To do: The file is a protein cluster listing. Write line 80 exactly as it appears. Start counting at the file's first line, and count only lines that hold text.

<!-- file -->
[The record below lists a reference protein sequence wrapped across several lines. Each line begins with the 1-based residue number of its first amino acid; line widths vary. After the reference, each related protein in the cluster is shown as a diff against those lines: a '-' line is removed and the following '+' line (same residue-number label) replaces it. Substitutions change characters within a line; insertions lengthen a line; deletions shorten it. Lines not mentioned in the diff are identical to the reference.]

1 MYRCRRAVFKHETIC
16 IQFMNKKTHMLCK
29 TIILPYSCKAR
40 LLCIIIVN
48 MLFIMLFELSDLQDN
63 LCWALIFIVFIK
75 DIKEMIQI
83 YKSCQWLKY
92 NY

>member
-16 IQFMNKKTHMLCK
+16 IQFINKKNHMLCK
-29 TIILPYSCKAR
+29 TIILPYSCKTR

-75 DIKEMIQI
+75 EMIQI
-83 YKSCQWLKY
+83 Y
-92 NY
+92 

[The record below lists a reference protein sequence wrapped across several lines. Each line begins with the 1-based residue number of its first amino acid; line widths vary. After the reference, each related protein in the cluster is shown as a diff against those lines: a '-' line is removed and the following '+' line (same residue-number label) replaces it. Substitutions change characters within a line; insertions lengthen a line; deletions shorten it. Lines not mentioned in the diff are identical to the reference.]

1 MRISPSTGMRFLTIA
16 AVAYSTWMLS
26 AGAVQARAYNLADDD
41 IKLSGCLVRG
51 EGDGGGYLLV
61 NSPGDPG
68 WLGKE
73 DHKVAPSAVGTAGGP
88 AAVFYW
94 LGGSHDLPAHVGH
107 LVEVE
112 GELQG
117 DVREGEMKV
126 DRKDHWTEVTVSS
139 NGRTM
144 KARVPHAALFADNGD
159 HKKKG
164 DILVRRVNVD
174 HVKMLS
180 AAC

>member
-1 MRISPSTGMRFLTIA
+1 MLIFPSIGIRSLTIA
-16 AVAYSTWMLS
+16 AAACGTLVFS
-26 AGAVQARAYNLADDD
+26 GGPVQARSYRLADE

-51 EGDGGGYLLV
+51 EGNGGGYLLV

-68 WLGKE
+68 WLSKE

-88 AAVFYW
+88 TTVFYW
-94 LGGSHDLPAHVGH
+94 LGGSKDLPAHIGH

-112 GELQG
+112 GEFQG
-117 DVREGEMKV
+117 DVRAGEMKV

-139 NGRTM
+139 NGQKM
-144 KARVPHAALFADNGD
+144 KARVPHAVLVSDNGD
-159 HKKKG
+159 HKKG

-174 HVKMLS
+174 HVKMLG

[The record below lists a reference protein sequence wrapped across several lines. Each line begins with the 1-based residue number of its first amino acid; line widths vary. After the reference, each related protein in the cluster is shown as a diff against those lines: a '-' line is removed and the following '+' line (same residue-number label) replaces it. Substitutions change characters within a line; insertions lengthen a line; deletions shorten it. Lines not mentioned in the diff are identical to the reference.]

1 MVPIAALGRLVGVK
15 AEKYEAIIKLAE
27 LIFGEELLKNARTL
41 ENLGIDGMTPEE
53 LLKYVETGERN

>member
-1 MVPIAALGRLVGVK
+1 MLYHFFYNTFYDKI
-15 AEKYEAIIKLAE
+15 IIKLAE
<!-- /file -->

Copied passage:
+15 IIKLAE